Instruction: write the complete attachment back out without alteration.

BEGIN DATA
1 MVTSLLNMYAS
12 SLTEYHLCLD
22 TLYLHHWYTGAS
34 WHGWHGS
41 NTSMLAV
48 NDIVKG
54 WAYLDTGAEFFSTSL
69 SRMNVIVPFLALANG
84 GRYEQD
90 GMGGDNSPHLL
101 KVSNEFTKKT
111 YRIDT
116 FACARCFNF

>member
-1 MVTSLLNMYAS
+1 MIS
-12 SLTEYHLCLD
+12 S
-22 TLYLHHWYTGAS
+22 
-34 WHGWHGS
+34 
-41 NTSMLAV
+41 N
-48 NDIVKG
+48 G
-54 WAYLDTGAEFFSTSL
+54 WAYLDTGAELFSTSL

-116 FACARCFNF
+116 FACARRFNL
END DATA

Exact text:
1 MVTSLLNMYAS
12 SLTEYHLCLD
22 TLYLHHWYTGAS
34 WHGWHGS
41 NTSMLAV
48 NDIVKG
54 WAYLDTGAEFFSTSL
69 SRMNVIVPFLALANG
84 GRYEQD
90 GMGGDNSPHLL
101 KVSNEFTKKT
111 YRIDT
116 FACARCFNF

>member
-1 MVTSLLNMYAS
+1 MIS
-12 SLTEYHLCLD
+12 S
-22 TLYLHHWYTGAS
+22 
-34 WHGWHGS
+34 
-41 NTSMLAV
+41 N
-48 NDIVKG
+48 G
-54 WAYLDTGAEFFSTSL
+54 WAYLDTGAELFSTSL

-116 FACARCFNF
+116 FACARRFNL